Apr 9, 2013

Writer's Block :: Safe Haven

Despite the fact that I love vacationing in hot, dry southern Utah climates, it is not necessarily a place I would like to live. I can find solace there for a few days, it is true, but St. George and I have no long term plans. No, when it comes to finding a safe haven, a place to grow roots and embody serenity I envision something quite different from red rock.

Many, many years ago we celebrated Christmas with my aunt and uncle in their Washington state cabin. It was a long drive full of pestering siblings, raucous carols, and heightened tension. When we finally arrived, I stepped out of our cramped jeep and onto the mossy dirt. The air was so thick and the wood so quiet I immediately felt heavy, grounded, rooted to the very spot. I took in that fairly isolated cabin in the woods. Everything around it was green and practically dripping. It was winter, but it was also Washington, so it was a little chill with only a light dusting of white frost powdering the upper pine branches. The cabin itself was woodsy and rustic; larger on the inside than it looked from the front. The forest around it was still. At that moment I had discovered something: a lovely, soul touching refuge. 

Throughout the week we spent time together as family sledding, exchanging presents, eating. We were boisterous at times, and all of it was enjoyable. I love being close knit with my family. I love spending time, all of us together. We drive each other nuts sometimes, but that is fine. All of us holed up in that place was warm, cozy, and oh so much fun. I loved it, certainly.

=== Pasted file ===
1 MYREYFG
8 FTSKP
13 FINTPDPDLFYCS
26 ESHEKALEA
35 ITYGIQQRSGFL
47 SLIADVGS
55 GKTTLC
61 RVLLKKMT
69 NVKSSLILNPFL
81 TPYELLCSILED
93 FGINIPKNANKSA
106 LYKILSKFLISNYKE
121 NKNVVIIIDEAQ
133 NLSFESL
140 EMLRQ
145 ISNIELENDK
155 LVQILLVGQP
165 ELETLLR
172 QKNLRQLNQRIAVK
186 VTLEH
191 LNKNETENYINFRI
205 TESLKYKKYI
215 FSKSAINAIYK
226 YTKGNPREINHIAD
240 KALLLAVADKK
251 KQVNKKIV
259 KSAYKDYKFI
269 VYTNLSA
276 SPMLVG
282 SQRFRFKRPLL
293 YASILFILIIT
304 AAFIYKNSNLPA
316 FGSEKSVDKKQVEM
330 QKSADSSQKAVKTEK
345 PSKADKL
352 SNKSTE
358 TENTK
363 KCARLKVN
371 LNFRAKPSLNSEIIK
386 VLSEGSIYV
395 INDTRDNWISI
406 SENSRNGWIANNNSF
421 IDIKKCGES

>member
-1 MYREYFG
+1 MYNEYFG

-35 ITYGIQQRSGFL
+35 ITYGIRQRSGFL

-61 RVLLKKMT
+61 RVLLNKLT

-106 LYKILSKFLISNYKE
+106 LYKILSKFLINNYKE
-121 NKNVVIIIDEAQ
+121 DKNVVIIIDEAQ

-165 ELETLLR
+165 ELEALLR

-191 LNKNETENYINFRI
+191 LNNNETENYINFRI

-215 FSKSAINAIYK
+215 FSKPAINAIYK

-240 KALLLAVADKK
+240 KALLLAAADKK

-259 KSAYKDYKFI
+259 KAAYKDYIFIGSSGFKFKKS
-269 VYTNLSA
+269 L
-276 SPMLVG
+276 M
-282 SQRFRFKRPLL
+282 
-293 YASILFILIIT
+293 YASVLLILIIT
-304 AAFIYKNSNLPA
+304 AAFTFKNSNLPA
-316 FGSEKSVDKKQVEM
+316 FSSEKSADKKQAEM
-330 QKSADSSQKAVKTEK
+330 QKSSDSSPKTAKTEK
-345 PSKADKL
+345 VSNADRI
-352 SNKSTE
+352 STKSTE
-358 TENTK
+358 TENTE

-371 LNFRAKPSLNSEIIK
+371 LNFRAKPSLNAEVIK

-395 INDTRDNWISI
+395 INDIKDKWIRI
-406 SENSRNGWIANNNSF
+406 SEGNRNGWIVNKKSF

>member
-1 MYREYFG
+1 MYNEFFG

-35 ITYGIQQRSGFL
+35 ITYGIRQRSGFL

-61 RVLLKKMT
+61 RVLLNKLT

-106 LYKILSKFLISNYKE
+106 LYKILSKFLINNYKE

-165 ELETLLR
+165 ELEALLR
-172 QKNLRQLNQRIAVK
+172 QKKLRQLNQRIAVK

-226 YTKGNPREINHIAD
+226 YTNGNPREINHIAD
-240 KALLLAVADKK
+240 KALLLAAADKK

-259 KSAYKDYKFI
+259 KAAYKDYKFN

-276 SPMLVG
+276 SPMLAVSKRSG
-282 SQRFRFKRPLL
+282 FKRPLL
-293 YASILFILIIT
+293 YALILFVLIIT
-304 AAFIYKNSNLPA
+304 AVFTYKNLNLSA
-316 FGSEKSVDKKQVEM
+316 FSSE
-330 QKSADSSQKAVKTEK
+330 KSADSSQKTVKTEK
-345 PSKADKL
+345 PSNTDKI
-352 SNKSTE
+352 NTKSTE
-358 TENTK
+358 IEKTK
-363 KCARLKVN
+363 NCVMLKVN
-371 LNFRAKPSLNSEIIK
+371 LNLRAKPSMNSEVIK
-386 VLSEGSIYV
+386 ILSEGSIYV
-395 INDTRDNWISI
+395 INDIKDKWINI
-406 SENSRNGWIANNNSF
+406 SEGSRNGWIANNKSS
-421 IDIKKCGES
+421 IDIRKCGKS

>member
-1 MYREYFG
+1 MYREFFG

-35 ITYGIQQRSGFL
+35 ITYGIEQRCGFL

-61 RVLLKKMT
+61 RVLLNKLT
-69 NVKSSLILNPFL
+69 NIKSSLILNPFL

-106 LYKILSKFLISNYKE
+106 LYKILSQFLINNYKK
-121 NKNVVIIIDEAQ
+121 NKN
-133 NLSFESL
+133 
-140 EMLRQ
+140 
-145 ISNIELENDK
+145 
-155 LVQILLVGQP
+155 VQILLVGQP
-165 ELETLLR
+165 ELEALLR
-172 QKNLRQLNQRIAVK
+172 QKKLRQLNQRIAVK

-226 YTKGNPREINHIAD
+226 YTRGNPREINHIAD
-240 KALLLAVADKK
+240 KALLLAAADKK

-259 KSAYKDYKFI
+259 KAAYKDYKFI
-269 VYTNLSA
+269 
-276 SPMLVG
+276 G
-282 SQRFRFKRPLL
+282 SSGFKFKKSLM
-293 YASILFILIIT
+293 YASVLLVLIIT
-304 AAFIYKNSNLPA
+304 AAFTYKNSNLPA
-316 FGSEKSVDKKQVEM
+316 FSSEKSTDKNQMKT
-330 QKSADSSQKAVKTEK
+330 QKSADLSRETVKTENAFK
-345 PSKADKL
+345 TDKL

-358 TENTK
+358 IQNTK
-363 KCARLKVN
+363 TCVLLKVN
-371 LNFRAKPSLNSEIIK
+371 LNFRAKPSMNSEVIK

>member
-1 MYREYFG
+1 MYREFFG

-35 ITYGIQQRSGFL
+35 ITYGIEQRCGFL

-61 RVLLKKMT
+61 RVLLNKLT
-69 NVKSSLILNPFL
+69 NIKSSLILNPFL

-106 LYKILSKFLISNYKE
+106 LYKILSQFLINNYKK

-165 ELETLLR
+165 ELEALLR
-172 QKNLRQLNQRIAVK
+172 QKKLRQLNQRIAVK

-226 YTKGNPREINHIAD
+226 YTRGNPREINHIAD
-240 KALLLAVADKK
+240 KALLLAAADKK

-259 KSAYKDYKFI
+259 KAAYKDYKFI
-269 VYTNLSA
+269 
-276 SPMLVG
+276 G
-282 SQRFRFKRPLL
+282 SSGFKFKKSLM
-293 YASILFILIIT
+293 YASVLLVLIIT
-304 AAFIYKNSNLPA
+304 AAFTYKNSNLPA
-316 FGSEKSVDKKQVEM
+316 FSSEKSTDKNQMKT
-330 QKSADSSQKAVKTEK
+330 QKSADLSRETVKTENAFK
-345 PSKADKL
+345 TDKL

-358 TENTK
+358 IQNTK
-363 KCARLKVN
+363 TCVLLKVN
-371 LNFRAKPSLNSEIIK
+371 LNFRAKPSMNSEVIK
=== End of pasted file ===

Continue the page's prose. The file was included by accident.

What I loved the very most however, were the quiet moments I spent sitting on a window ledge with my book looking out at the misty clouds and sky-scraping evergreens. The moments I wandered the dripping woods. The moments I touched the spongy moss, walked silently among the trees, and took the heavy air into my lungs. To this day I still remember the dense heaviness I felt during those quiet times. It was reassuring and calming. I connected to it so deeply and it was completely unexpected to feel so strongly about such a drizzly, gloomy place. 

Thus, when I think of a safe haven, a refuge, I think of that woodsy green cabin in a heavy forest of pine. I could live there forever in the wet and rain. I could let my skin turn pale and my hair frizz. I could grow roots among those trees and feel protected, safe, anchored. I could live and thrive in such a place. It would be safe, it would be haven.

Do you have such a place, a safe haven, where you would go for a refuge? Tell me more.

P.S. Saw the movie Safe Haven, which is kind of the inspiration for this post, like forever ago and really liked it. Now I need to read the book because friends all say it is so, so different. Anyways, her safe haven looks much like mine would, I think. 

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